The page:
Heparin-collagen conjugate and solubilized liver ECM were developed as growth factor-immobilizable materials. VEGF and HGF were immobilized on these functional materials (>90%). Hepatocytes on these materials well expressed various liver-specific functions in vitro. Hepatocytes or fetal liver cells (FLCs)-embedded functional gel was subcutaneously transplanted into rat. Angiogenesis and viability of hepatocytes were enhanced in the gel. Furthermore, transplanted FLCs form liver tissue-like structure with vascular network.
Organ-scale scaffold having a template of blood vessel network was obtained by decellularization with detergent. The fineness of the network was the same as original liver, evaluated by 3D-CT. Furthermore, endothelialization and expression of liver-specific function of hepatocytes were confirmed. Furthermore, recellularized liver well metabolize ammonia during blood circulation.
Based on the above-mentioned results, we expected that fundamental technology for the creation of WLE was developed.
Keywords: Whole organ engineering, Decellularized liver, Liver tissue engineering, Functional ECM.
3. Hiroyuki Ijima, Shintaro Nakamura, Jingia Ye, Nana Shirakigawa, Daisuke Imai, Yo-ichi Yamashita, Ken Shirabe, Yoshihiko Maehara, Fundamental technology for the creation of Whole Liver Engineering, TERMIS-AP 2014 (Tissue Engineering and Regenerative Medicine International Society, Asia-Pacific Annual Conference 2014), 2014.09, Technology for regenerative medicine based on tissue engineering is desired earnestly as an effective medical treatment for serious organ diseases. Especially, liver is a central organ for metabolism in our body and is complicated structure. Therefore, liver tissue engineering is one of the most important and difficult themes. However, formation of tissue-like structure with the thickness more than 1mm is still impossible, because oxygen consumption rate of hepatocytes is higher than the other organs’ cells. Development for upsizing and easy process is required. For the realization, creation of whole liver engineering (WLE) consisting of cells, functional ECM and fine organ template will be indispensable.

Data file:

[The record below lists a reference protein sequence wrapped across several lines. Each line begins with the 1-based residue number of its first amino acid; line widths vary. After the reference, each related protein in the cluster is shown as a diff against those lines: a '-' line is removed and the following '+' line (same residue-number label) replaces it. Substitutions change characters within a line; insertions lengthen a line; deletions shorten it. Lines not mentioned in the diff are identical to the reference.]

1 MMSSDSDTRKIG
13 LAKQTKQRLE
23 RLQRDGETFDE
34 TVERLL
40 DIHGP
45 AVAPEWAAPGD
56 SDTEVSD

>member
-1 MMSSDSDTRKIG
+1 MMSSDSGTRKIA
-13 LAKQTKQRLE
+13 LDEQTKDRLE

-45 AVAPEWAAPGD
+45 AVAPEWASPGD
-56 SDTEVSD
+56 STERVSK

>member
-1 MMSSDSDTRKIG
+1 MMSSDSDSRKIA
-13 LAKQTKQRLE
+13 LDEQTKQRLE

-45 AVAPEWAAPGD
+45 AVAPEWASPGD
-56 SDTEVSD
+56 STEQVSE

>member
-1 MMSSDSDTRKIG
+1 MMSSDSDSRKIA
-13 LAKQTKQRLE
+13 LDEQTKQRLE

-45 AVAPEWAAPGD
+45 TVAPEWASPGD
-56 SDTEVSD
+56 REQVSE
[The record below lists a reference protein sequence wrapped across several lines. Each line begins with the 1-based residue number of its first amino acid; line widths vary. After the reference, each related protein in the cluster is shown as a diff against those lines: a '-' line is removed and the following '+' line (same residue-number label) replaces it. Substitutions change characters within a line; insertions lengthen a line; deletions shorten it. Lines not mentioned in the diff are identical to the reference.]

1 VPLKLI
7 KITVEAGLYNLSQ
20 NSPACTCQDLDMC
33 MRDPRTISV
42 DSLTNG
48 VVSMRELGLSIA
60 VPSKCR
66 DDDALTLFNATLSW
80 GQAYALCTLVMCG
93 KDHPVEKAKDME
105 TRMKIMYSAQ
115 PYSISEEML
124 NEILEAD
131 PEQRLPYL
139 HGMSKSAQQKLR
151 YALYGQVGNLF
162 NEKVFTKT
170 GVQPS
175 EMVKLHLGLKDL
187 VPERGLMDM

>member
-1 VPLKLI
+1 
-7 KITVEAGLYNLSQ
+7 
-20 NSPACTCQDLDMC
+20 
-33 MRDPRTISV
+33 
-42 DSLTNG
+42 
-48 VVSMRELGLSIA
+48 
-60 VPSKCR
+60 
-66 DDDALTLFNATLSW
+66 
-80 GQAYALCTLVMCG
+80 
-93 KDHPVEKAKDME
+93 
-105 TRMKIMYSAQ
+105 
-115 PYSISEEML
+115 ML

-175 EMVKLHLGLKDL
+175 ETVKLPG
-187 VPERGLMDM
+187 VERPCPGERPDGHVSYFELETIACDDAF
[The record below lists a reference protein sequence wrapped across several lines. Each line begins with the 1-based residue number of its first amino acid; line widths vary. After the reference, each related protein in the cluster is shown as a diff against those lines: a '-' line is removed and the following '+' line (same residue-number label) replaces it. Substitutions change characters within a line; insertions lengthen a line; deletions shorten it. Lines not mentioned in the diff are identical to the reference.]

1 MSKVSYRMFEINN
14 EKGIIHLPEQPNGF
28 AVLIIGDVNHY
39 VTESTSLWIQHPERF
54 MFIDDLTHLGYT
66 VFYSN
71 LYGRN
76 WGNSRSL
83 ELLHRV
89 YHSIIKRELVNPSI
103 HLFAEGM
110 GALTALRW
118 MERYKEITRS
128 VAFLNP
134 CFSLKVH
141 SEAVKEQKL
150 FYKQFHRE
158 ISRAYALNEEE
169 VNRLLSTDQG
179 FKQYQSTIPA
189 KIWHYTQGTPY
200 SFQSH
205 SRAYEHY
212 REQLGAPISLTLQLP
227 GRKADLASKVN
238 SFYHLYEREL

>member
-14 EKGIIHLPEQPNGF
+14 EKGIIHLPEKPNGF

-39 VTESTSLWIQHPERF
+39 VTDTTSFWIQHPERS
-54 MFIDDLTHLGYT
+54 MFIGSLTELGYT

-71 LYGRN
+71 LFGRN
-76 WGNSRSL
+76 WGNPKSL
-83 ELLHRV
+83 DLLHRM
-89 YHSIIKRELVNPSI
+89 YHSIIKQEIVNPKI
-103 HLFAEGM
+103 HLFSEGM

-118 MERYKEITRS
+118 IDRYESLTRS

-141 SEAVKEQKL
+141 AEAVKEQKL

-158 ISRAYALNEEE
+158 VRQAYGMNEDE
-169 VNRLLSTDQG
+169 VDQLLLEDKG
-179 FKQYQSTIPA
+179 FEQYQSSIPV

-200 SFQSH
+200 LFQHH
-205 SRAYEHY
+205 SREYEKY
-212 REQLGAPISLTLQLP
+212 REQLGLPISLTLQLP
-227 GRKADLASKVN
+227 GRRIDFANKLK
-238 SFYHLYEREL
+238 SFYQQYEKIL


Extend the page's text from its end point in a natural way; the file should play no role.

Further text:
Heparin-collagen conjugate and solubilized liver ECM were developed as growth factor-immobilizable materials. VEGF and HGF were immobilized on these functional materials (>90%). Hepatocytes on these materials well expressed various liver-specific functions in vitro. Hepatocytes or fetal liver cells (FLCs)-embedded functional gel was subcutaneously transplanted into rat. Angiogenesis and viability of hepatocytes were enhanced in the gel. Furthermore, transplanted FLCs form liver tissue-like structure with vascular network.
Organ-scale scaffold having a template of blood vessel network was obtained by decellularization with detergent. The fineness of the network was the same as original liver, evaluated by 3D-CT. Furthermore, endothelialization and expression of liver-specific function of hepatocytes were confirmed. In other words, initial structure of WLE was successfully developed. Additionally, blood circulation system containing recellularized liver and functional evaluation system of the liver were developed.
Based on the above-mentioned results, fundamental technology for the creation of WLE was developed.

Keywords: Whole organ engineering, Decellularized liver, Liver tissue engineering, Functional ECM.
4. Basic Study for Liver Tissue Engineering by Using Decellularized Organ.
5. Cell-embedded functional gel-filled scaffold culture for liver tissue engineering
Hiroyuki Ijima, Nana Shirakigawa, Yung-Te Hou, Shintaro Nakamura, Takayuki Takei, Koei Kawakami .
6. Organoid formation and the function expression of primary rat hepatocytes are improved by culturing with hepatocyte growth factor-immobilized culture substratum.
Membership in Academic Society
  • The Society of Chemical Engineers, Japan
  • Japanese Society for Artificial Organs
  • The Society for Biotechnology, Japan
  • The Japanese Society for Regenerative Medicine
  • The Japanese Society for Biomaterials
  • Japan Bioindustry Association
  • Japanese Society for Alternative to Animal Experiments
  • Japanese Association for Animal Cell Technology
Awards
  • Base structure consisting of an endothelialized vascular-tree network and hepatocytes for whole liver engineering
    (JBB Volume 116, Issue 6, December 2013, Pages 740-745)
Educational
Educational Activities
Biomaterials engineering

Bichemical Engineering

Bioprocess Engineering II

Bioprocess Engineering I

The second basics physical chemistry and practice

Fundamentals of bioengineering

The second/the third materials science engineering expriment

Cell Biology
Other Educational Activities
  • 2008.12.
Social
Professional and Outreach Activities
International collaboration for the development of cell chip using non-adhesive single cell culture technology .